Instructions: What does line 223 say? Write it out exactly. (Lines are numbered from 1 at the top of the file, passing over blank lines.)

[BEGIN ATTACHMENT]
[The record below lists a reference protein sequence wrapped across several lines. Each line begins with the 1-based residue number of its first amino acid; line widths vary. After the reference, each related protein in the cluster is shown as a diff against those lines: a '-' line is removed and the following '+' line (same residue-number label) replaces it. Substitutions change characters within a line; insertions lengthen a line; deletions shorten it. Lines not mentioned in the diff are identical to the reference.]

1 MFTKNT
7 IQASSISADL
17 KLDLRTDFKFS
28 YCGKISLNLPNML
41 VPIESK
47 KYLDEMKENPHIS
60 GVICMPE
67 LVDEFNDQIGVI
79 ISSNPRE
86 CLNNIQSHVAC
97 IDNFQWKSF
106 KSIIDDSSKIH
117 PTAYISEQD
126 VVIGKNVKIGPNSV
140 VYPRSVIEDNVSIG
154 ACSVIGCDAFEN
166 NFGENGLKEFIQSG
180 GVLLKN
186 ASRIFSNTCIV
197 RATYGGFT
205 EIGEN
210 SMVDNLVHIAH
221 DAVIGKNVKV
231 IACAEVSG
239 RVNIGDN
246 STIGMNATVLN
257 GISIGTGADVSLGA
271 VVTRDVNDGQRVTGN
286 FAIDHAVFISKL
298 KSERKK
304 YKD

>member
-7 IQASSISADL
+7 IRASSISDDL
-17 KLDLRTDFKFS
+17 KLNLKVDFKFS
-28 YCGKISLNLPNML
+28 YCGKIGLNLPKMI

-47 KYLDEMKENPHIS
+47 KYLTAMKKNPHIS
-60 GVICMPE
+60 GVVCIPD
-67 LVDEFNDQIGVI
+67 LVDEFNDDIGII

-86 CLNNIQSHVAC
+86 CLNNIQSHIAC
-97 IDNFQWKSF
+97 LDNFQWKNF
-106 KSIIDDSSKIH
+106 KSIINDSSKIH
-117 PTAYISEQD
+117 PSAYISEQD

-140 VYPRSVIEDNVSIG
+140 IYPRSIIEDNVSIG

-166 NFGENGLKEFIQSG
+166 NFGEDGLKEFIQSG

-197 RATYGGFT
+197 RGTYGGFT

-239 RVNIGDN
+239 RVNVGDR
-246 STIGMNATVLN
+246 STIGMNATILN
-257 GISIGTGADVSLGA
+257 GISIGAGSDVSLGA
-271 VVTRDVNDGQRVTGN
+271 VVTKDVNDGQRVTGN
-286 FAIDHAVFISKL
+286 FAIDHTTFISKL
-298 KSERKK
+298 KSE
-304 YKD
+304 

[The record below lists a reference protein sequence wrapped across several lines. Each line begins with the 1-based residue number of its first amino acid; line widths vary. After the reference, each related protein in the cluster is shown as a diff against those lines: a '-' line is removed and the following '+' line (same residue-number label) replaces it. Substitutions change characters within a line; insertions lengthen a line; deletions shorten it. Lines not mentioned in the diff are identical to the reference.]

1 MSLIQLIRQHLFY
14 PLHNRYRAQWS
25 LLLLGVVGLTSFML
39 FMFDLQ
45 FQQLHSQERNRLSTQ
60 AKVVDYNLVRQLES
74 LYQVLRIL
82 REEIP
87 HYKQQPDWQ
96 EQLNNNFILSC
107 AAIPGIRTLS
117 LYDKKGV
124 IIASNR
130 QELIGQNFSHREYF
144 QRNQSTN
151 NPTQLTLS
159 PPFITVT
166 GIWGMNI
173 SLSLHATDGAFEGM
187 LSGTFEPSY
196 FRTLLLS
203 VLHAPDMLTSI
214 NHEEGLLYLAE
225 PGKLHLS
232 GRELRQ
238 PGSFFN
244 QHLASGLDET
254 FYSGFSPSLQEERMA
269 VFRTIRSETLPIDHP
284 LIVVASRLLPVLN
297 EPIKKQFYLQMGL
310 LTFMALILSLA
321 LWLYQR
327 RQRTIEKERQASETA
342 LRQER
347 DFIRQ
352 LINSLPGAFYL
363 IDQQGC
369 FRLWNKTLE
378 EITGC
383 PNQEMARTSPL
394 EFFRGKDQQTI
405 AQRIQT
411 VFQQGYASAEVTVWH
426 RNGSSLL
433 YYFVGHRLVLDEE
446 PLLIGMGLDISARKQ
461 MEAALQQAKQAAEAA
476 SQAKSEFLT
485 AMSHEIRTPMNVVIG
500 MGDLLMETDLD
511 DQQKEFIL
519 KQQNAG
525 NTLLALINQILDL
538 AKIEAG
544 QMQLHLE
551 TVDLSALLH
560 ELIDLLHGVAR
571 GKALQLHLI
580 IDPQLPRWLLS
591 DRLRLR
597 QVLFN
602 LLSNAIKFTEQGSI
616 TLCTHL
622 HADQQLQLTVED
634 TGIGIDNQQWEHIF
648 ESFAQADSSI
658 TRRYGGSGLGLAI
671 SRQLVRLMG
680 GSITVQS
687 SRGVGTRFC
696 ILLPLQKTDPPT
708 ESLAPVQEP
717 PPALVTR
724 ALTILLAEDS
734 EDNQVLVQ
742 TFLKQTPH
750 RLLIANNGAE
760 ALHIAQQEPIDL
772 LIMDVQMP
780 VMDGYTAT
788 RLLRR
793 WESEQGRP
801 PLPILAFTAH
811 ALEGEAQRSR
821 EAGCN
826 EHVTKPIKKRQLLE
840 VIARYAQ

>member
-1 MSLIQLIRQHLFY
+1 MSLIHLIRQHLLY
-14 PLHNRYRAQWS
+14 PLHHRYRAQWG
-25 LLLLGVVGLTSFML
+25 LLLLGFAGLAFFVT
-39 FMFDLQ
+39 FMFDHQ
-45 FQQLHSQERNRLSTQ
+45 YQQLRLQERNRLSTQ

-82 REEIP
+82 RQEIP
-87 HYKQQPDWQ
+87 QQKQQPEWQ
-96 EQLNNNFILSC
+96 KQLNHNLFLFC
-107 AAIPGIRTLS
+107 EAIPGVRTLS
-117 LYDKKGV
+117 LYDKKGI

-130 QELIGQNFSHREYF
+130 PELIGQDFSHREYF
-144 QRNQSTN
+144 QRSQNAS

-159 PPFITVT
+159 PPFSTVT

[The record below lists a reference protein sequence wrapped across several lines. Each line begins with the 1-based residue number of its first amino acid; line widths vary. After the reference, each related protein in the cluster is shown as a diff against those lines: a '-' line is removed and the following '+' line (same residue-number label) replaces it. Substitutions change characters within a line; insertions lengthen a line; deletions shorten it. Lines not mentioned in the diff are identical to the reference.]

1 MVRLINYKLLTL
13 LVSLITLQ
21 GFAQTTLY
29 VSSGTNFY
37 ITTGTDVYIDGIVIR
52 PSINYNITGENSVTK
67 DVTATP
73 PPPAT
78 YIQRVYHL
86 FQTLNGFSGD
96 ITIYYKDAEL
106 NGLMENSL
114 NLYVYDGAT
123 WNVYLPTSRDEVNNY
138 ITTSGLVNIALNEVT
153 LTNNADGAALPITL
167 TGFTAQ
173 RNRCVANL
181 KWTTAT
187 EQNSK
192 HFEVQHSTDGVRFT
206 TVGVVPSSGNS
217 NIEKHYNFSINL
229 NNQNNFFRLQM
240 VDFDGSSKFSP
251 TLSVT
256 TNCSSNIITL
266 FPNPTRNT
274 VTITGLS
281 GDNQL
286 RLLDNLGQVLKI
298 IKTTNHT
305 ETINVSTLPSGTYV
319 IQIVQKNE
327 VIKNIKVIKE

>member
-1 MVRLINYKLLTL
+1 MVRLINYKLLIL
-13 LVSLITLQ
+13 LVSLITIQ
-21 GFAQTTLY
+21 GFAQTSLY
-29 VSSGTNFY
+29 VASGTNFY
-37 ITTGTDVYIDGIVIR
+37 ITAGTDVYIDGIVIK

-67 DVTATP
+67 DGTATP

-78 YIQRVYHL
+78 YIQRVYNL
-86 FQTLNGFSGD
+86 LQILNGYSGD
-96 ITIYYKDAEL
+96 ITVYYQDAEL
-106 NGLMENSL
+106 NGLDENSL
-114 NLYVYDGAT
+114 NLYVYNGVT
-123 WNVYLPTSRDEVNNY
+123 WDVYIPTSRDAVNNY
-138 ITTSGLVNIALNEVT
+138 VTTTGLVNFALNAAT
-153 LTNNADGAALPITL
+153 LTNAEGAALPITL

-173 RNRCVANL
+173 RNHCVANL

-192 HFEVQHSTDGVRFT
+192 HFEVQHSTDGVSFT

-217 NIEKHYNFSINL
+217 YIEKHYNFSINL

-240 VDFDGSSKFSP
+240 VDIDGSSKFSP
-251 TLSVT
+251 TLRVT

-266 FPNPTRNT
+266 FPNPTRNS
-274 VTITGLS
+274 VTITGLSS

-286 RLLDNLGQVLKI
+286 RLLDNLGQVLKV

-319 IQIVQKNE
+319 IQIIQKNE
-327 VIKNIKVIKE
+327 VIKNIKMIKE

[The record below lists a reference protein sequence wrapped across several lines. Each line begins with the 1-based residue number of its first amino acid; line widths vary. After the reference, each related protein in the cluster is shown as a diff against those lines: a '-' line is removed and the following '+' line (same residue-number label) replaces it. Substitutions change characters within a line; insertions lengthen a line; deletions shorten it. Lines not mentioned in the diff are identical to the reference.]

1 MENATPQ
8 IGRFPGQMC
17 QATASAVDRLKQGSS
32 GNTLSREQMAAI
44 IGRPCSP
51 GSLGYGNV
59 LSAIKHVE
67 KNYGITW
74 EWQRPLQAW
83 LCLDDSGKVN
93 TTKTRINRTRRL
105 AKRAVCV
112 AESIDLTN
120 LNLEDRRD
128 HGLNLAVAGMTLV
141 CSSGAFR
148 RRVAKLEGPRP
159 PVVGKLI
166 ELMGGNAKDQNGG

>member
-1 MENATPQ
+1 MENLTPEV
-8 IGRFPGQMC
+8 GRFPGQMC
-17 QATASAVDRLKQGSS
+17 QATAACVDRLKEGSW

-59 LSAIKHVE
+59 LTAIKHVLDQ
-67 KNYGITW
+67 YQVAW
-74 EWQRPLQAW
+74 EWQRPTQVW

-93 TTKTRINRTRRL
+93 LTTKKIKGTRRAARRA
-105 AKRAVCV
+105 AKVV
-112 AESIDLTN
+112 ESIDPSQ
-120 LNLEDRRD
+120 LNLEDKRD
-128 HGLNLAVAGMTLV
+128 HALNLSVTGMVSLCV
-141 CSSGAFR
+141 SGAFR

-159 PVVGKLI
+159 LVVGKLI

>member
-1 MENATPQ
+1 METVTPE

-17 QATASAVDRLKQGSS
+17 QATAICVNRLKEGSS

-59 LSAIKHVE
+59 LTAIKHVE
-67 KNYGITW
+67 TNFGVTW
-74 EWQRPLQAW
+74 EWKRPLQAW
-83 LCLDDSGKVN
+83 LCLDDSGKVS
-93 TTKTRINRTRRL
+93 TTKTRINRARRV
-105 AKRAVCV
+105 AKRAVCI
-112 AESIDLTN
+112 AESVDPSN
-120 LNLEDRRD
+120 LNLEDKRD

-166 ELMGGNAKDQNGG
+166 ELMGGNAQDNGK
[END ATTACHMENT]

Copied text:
305 ETINVSTLPSGTYV